Israeli euphoria over a deal to free a soldier held for five years by Hamas gave way Wednesday to growing anxiety that the swap for 1,000 Palestinian prisoners, some of them convicted of murder, could lead to new violence.

When Israelis first got word Tuesday night of the deal to free Sgt. Gilad Schalit, they erupted in spontaneous celebrations. But that joy was tempered when they learned that about 300 Palestinians convicted of killing Israelis would be among the 1,027 released in exchange.

"If many terrorists are released in this deal, it will be an immense incentive to kill Israelis and to carry out further abductions," said Israeli cabinet minister Uzi Landau, one of just three who voted against the swap. 

'This deal will be a huge victory for terror.'  — Uzi Landau, Israeli cabinet minister

"This deal will be a huge victory for terror. It will be a blow to Israel's security and deterrent capability."

Hawkish opposition groups warned of a new violent Palestinian uprising led by those released.

The Syrian-based Hamas leader Khaled Mashaal pledged Tuesday night that those released "will return to … the national struggle," a comment that only stoked Israeli fears that they may pay a heavy price for the deal.

Threats from militants

In the Hamas-ruled Gaza Strip, where Schalit is believed to be held, militants went even further, threatening to capture more Israeli soldiers.

"Gilad Schalit won't be the last (soldier), as long as the occupation holds Palestinian prisoners," said Abu Obeida, spokesman for Hamas' military wing.

Palestinians say Israel holds about 8,000 Palestinian prisoners while Israel only confirms it has about 5,000.

The final details of the deal are still being ironed out. An Israeli official said the exchange likely not take place before next Tuesday.

Syria-based Hamas leader Khaled Mashaal said 1,000 men and 27 women would be released from prison, the first 450 over the next week and the rest within two months. He said the released prisoners would include 315 who have been serving life sentences, suggesting they were convicted of attacks that caused the deaths of Israelis.

Schalit was captured more than five years ago in a cross-border raid from Gaza and his plight has captivated Israelis, who have held large rallies for his release. Throughout his captivity, Hamas refused to allow the Red Cross to visit him and only released a brief audio and videotaped statement confirming he was alive.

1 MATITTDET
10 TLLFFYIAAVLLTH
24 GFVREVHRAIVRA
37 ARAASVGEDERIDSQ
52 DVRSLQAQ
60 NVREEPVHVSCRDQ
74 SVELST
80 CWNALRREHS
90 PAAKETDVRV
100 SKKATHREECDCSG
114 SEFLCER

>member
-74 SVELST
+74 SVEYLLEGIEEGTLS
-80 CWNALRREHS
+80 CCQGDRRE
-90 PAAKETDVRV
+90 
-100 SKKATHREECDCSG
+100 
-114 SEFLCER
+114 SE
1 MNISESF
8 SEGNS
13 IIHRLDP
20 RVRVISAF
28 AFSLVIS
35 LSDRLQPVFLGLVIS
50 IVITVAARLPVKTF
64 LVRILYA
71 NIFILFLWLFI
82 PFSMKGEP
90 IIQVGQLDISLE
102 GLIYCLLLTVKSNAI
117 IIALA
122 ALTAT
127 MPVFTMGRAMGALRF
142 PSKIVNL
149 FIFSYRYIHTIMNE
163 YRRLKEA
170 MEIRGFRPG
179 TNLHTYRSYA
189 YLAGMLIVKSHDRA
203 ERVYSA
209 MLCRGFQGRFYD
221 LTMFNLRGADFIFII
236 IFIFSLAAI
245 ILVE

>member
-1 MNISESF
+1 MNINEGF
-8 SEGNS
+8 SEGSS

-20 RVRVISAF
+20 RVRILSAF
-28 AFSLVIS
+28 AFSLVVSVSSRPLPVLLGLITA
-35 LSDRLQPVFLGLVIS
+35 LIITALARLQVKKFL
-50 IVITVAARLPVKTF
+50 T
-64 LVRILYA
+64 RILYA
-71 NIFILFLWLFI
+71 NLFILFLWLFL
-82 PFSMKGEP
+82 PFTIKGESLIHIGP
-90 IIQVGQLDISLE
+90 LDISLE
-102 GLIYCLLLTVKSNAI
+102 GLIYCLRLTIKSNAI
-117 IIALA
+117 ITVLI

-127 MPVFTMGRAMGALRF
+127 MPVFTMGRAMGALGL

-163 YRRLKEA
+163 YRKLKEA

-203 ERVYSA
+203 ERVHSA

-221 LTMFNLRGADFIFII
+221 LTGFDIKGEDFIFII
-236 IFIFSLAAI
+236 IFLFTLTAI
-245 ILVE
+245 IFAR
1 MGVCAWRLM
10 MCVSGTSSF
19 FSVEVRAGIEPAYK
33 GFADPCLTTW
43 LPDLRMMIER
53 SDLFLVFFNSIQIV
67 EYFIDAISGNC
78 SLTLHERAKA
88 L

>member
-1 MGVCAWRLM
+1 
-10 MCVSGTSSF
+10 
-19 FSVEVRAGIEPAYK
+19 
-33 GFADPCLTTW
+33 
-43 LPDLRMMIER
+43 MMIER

Hamas said Schalit's captors had informed the soldier he is going to be released shortly.

Egypt gets credit

Both Israel and Hamas credited Egypt with brokering the deal.

Schalit’s father, Noam, has become a well-known public figure by pushing for his son's freedom. On Wednesday, he announced he was taking down the protest tent erected outside Prime Minister Benjamin Netanyahu's residence in Jerusalem in the months after Schalit's capture and heading back to his home in northern Israel. First, though, the family met with Israeli President Shimon Peres on Wednesday.


A Palestinian woman in the West Bank city of Nablus stands Wednesday next to a panel calling for the release of Palestinians from Israeli prisons. (Nasser Ishtayeh/Associated Press)

Peres commended Netanyahu's "bold decision" saying that Israel had fulfilled its "top moral value — to save one soul in Israel."

The Israeli cabinet overwhelmingly endorsed the prisoner exchange by a 26-3 margin early Wednesday and most Israelis appear to support the deal.

"Everybody is excited," said Gilad's brother, Yoel. "It looks unreal to see the pictures that are played on TV, this news we have waited for for a long, long time, more than five years, and finally it  arrived." 

The deal maintains a decades-long tradition of lopsided exchanges that have come under increasing criticism in Israel. And in agreeing to go ahead it, Netanyahu made a potentially fateful choice.

Stronger hand for Hamas

The deal gives Hamas a victory that might strengthen its hand against the more moderate Palestinian President Mahmoud Abbas, whose Palestinian Authority runs the West Bank.

"While much of the country is rejoicing at the deal — rejoicing at the fact this one soldier is going to be brought home — there are many here who aren't so happy with the tradeoff," Sasa Petricic of CBC News reported from Jerusalem.

Petricic was speaking from a Jerusalem vigil begun five years ago in hopes of persuading the government to do something about the imprisoned Schalit.

The Palestinian Authority welcomed the agreement that will set him free.

"Palestinian people and officials are generally happy with this deal, because the release of any Palestinian prisoner is good news for the prisoners, their families and the Palestinian people in general," said authority spokesman Ghassan Khatib.

In Gaza, a parade-like atmosphere has prevailed since the deal was announced, and more celebrations were planned later Wednesday. Hamas officials said that nearly all of its demands had been met and that Schalit's captors had informed the soldier that he is going to be released shortly.

The head of Israel's Shin Bet security agency, insisted that the deal only became viable after Hamas backed down from some of its key demands, including the release of top militants.

He said the most prominent names, including uprising leader Marwan Barghouti and faction leader Ahmed Saadat were not included. Saadat was convicted of planning the assassination of an Israeli cabinet minister in 2001.

Barghouti was the top local commander of Fatah, the movement of President Mahmoud Abbas, when he was arrested in 2002 and convicted of a role in deadly attacks against Israelis. He is serving multiple life terms but is widely touted as a future Palestinian president.

With files from CBC